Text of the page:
Who's the hypocrite? | Anthony Miller defends Robert Webb and the hashtag warriors

Who's the hypocrite?

Anthony Miller defends Robert Webb and the hashtag warriors

I have for a while been considering replying Alan Varley's various ramblings on the Correspondents section this website but I have been put off by the fact that my replies might be more boring still.

Nonetheless I thought it might be interesting to run some counter-arguments to Mr Varley's continual digs at the left – in particular Robert Webb. I'm not a fan of Mr Webb but I do feel that Mr Varley's attacks on his 'ethics' for advertising e-cigarettes, among other things, are a bit wonky.

Personally I find Mr Webb's political articles a bit irksome. His rants generally have all the winning persuasion of Neil Kinnock on a particularly verbose day – but …well… Is Mr Webb a hypocrite?

I'm not sure exactly follow how promoting nicotine addiction while stating no opinion on it (note: tobacco is not nicotine nor nicotine tobacco) makes you the same level of hypocrite as avoiding taxation while promoting taxation. If this is such a killer argument why then have a pop at him for advertising for banks as well? I am a scientist but not a biologist - we'll be here all day if I attempt to scientifically evaluate e-cigarettes. However suffice to say I was unaware that the NHS being free at the point of need meant that socialists couldn't promote legal drugs.

But let's say for the sake of argument that Mr Webb is indeed a hypocrite. Does that mean he shouldn't state his values 'to be taxed till he farts'? People often hint espousing values can damage you, but as a devout coward I have to say I have noticed that not stating your values also comes with associated downsides. As a socialist I love money. It's one of the few things more interesting than comedy. Indeed sitting here in the City every day it occurs to be that I am or must be one of the 'wealth creators' the Conservative Party constantly tells us are 'on its side'.

But what are those? I'm not 100 per cent sure but I do work in the City not far from evil bankers and I am in the 40 per cent tax band (it's not that hard now the threshold is only £42,386) so I am presumably what the Conservatives would call a 'wealth creator'. Which means just the fact I earn money causes some kind of trickle-down effect that makes everyone else wealthy and solves all financial and political problems Adam Smith style. My earning creates more tax to pay for stuff, so the party of spending less tax on stuff tells me. Cool.

According to Karren Brady it is we 'wealth creators' who 'get up at the crack of dawn to do the accounts before the kids wake up; who put blood, sweat and tears into winning clients, employing new people and driving their business forward'. I don't wish to sound smug but if in order to get wealthy you're getting up at the crack of dawn to do the accounts you're just very poor at time management or too tight to pay an accountant.

So the point that if us 'wealth creators' don't point out that Bardy's view isn't our view of ourselves, who will People assume we must be Tories. Saying nothing isn't just being silent. It is allowing other people to glue narratives onto you.

Someone asked me a while back how I could live with myself having once gigged for Stand Up For Labour. The answer is money. I am perfectly willing to also do a 'corporate' for ICI or even the Conservative party but am yet to be inundated with offers. Perhaps I am 'the wrong kind of wealth creator'. Even Charles Pooter got invited to a ball at the Mansion House for 'Representatives of Trade and Commerce'. I however, like Cinderella, am never invited to the ball. Was it something I said?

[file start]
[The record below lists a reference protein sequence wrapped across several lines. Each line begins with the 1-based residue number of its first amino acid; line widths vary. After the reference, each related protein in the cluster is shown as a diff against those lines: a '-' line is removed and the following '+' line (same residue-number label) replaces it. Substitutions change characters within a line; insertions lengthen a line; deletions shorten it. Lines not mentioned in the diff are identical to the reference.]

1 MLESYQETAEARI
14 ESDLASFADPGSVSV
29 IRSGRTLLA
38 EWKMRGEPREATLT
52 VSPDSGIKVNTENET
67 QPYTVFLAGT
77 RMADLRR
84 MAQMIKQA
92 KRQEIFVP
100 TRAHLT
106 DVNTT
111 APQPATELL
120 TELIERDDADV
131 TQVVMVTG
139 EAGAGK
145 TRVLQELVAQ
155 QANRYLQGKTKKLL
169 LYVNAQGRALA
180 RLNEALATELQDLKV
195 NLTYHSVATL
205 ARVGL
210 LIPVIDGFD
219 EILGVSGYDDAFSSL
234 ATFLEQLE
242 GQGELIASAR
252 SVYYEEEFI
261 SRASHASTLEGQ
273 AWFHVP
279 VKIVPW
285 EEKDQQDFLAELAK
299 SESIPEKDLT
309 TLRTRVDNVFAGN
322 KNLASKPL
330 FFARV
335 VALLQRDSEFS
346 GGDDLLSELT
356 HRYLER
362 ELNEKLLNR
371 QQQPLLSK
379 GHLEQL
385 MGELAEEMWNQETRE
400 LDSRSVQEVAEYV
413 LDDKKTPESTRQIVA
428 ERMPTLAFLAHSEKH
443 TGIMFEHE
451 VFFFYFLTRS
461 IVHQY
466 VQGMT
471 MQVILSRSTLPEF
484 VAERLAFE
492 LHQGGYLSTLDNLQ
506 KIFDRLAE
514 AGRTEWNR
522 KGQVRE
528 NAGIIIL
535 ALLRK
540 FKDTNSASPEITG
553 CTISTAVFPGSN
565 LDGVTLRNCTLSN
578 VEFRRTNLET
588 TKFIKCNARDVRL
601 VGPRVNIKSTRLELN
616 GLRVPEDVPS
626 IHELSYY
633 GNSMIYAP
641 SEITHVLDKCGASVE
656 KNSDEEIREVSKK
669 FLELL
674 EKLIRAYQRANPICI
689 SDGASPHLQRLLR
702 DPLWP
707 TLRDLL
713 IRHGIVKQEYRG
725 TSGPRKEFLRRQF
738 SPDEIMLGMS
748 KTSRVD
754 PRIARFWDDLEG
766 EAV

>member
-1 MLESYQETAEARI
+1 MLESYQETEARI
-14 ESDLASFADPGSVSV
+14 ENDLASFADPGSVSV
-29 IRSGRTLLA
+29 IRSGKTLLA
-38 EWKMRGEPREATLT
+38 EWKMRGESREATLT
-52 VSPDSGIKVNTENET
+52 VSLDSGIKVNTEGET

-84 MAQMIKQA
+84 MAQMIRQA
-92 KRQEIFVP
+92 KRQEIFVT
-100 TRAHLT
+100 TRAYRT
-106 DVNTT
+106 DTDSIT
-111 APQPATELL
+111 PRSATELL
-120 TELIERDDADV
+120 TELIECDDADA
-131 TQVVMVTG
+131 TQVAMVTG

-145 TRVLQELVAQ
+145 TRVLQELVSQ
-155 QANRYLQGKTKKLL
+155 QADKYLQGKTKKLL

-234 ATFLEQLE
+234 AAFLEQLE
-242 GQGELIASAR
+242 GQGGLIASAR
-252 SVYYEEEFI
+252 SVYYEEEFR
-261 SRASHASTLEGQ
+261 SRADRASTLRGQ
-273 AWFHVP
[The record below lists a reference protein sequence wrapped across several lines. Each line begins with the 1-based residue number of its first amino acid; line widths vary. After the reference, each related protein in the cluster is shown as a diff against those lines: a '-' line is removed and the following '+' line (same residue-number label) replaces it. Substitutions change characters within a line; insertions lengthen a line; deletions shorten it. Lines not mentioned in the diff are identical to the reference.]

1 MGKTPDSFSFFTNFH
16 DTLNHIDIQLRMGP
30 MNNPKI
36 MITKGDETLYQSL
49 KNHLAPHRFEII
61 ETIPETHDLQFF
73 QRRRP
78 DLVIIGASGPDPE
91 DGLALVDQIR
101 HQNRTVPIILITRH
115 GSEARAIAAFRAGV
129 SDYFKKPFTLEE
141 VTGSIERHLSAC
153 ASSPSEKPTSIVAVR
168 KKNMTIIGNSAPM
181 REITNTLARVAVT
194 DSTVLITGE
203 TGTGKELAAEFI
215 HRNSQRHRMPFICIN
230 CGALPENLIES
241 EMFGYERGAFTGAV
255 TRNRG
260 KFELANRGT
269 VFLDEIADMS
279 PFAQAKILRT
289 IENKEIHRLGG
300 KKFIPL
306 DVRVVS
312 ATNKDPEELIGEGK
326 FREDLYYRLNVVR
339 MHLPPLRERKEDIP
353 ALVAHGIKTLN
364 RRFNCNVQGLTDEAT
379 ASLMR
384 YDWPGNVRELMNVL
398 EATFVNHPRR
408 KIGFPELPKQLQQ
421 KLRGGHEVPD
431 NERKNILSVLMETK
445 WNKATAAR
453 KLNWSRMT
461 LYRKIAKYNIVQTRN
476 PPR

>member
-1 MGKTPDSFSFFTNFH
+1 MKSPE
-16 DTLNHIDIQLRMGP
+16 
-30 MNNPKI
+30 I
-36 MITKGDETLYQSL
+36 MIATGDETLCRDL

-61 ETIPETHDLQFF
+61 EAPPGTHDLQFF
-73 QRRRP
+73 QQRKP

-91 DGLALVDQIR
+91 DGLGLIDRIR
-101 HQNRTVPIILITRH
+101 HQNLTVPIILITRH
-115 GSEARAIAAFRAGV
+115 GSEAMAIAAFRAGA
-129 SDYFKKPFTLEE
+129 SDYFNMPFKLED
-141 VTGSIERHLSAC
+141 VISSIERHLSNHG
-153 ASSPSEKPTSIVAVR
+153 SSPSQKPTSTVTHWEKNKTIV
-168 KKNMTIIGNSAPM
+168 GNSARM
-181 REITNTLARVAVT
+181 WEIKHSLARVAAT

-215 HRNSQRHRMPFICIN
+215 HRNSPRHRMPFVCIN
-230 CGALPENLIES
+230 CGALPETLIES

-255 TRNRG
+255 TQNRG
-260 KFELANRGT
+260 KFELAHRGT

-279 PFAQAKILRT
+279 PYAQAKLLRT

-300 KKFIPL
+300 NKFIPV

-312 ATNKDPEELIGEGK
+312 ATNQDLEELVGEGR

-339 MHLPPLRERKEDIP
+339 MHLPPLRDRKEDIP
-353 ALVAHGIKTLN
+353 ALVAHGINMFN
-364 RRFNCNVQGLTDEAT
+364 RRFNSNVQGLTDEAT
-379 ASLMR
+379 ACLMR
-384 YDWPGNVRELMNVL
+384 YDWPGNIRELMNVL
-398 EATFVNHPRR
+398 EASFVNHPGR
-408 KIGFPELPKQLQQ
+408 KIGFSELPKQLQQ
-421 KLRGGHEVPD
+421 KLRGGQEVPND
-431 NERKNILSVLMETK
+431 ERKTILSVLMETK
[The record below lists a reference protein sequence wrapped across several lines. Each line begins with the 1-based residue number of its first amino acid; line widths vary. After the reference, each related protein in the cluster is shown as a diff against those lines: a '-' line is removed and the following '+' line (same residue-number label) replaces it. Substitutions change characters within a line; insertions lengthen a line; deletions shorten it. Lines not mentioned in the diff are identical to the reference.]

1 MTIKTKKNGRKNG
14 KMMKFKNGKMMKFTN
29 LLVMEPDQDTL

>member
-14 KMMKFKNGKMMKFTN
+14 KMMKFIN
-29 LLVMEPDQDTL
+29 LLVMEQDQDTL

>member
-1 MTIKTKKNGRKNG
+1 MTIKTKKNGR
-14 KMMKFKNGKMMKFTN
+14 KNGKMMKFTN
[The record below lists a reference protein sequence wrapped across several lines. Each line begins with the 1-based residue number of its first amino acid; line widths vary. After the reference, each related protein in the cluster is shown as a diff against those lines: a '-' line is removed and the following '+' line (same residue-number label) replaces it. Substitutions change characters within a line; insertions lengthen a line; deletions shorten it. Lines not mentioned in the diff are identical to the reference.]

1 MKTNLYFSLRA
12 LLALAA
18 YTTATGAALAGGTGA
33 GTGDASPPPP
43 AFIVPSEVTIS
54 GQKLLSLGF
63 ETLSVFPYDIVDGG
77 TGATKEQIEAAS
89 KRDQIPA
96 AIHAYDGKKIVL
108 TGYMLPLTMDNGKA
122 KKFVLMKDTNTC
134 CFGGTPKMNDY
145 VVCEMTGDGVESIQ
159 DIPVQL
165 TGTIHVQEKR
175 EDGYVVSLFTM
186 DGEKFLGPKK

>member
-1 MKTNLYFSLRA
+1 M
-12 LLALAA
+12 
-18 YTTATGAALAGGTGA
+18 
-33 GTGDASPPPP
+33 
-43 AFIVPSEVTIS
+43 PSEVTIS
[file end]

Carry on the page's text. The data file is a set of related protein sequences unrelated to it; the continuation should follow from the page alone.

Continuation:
This brings me onto another of Mr Varley's think pieces where he has a go at social justice warriors and hashtag warriors. He wrote: 'In 2014 one person was offended by one satirical joke posted on the Twitter account of Comedy Central's The Colbert Report. They posted a tweet that contained the hashtag #CancelColbert and the instruction 'Trend it' and it trended. The person who started the campaign didn't get the joke and didn't really want the show to be cancelled because they liked it. However, they started and promoted the campaign because they are a "hashtag activist", a self-appointed moral guardian versed in the methods of modern keyboard warfare.'

That person was Suey Park who, is in my opinion, is a fairly revolting person – about the worst the hard left can create. But isn't what she's doing also satire? Hard-left feminist literature often uses satirical techniques of exaggeration. To what extent each writer actually believes it all at face value isn't always clear.

If humour is when we say what we don't mean does that only work one way? Could hashtag activism just be satire created by not being able to report Colbert to Ofcom? Is PC actually a by-product of the 1st Amendment banning 'official' bans? Who knows? Senator McCarthy?

Whatever. Isn't 'I am willing to show the Asian community I care by introducing the Ching-Chong, Ding-Dong Foundation for Sensitivity to Orientals or Whatever' a bit Jeremy Clarkson?

If Park says Colbert should shut up and Colbert says Park should shut up who should shut up when? I asked Clement Attlee. He said: 'Democracy means government by discussion, but it is only effective if you can stop people talking.'

Published: 12 May 2015

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